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Alex Kimani

Alex Kimani

Alex Kimani is a veteran finance writer, investor, engineer and researcher for Safehaven.com. 

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U.S. Crude Production To Decline In 2024 As Shale Activity Stalls

  • High decline rates for shale wells usually set in soon after commissioning.
  • The U.S. oil rig count is currently 20% below its post-pandemic peak after flatlining for the past six months.
  • The EIA agrees with StanChart’s assessment and has predicted that production will continue to fall in the second and third quarters of 2024 before rebounding in 2025.
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Over the past three years, the U.S. energy sector has enjoyed an oil price boom that has been accompanied by soaring crude production. According to data by the U.S. Energy Information Administration (EIA), crude production climbed from 11.0 mb/d in July to 2020 to an all-time high of 13.3 mb/d in December 2023 as producers ramped up output to meet heightened demand as well as take advantage of high prices in the post-pandemic period. 

According to commodity analysts at Standard Chartered, the U.S. shale patch did much of the heavy lifting, with the horizontal rig count (a proxy for shale oil activity and a leading indicator of output trends) rising for three straight years at a time when an output gap remained, with supply still below its pre-pandemic peak. Given these tailwinds, output hit an all-time high in the final two months of 2023 with year-over-year growth clocking in at over 1 million barrels per day.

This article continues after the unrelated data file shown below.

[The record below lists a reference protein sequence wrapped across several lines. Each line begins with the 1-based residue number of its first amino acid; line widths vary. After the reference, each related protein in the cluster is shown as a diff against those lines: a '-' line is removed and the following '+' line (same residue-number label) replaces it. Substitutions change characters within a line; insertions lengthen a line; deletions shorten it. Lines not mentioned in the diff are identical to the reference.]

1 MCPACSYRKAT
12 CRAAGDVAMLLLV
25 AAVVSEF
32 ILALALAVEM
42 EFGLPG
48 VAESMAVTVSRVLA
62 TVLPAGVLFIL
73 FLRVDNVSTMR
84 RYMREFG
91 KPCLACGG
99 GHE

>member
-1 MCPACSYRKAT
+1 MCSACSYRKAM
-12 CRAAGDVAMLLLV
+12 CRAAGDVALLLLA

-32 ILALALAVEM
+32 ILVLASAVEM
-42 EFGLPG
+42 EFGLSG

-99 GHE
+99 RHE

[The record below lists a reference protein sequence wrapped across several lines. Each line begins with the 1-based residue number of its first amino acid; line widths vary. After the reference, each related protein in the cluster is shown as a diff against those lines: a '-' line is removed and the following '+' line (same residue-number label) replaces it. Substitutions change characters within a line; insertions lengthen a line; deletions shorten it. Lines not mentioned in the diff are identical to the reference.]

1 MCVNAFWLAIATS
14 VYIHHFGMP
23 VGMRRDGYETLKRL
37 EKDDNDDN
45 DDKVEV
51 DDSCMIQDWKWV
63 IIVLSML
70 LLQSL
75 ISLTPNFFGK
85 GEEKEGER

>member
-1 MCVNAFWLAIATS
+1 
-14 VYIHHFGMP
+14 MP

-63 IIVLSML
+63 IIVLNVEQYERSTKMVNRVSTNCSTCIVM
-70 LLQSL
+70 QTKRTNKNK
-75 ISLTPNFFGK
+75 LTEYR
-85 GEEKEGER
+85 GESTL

However, it appears that the U.S. shale patch will not be able to sustain that clip much longer. High decline rates for shale wells usually set in soon after commissioning, meaning extra well completions are required to offset declines from existing wells if output is to be maintained. Unfortunately, StanChart has reported that the horizontal rig count started to decline sharply in early 2023, and is currently 20% below its post-pandemic peak after flatlining for the past six months.